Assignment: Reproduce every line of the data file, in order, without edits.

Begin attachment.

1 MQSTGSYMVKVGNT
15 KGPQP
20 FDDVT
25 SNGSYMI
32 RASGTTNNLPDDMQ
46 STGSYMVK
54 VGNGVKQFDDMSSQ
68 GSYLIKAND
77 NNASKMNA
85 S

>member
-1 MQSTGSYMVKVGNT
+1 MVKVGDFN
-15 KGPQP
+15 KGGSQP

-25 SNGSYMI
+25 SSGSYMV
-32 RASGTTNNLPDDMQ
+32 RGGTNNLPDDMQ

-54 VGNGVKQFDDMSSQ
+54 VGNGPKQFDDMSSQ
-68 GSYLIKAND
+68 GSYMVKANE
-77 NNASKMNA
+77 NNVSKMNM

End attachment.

1 MQSTGSYMVKVGNT
15 KGPQP
20 FDDVT
25 SNGSYMI
32 RASGTTNNLPDDMQ
46 STGSYMVK
54 VGNGVKQFDDMSSQ
68 GSYLIKAND
77 NNASKMNA
85 S

>member
-1 MQSTGSYMVKVGNT
+1 MVKVGDFN
-15 KGPQP
+15 KGGSQP

-25 SNGSYMI
+25 SSGSYMV
-32 RASGTTNNLPDDMQ
+32 RGGTNNLPDDMQ

-54 VGNGVKQFDDMSSQ
+54 VGNGPKQFDDMSSQ
-68 GSYLIKAND
+68 GSYMVKANE
-77 NNASKMNA
+77 NNVSKMNM